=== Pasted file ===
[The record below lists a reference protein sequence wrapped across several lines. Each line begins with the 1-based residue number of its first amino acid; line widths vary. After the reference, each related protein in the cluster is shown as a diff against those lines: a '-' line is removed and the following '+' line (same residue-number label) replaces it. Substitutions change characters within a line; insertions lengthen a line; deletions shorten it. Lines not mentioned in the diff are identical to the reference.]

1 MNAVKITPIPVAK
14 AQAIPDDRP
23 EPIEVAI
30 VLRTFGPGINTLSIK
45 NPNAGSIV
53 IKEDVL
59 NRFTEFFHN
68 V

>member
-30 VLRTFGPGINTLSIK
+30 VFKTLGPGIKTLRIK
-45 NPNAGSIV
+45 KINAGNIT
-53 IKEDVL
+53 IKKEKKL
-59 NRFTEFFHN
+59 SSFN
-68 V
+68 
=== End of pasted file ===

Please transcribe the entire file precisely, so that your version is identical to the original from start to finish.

[The record below lists a reference protein sequence wrapped across several lines. Each line begins with the 1-based residue number of its first amino acid; line widths vary. After the reference, each related protein in the cluster is shown as a diff against those lines: a '-' line is removed and the following '+' line (same residue-number label) replaces it. Substitutions change characters within a line; insertions lengthen a line; deletions shorten it. Lines not mentioned in the diff are identical to the reference.]

1 MNAVKITPIPVAK
14 AQAIPDDRP
23 EPIEVAI
30 VLRTFGPGINTLSIK
45 NPNAGSIV
53 IKEDVL
59 NRFTEFFHN
68 V

>member
-30 VLRTFGPGINTLSIK
+30 VFKTLGPGIKTLRIK
-45 NPNAGSIV
+45 KINAGNIT
-53 IKEDVL
+53 IKKEKKL
-59 NRFTEFFHN
+59 SSFN
-68 V
+68 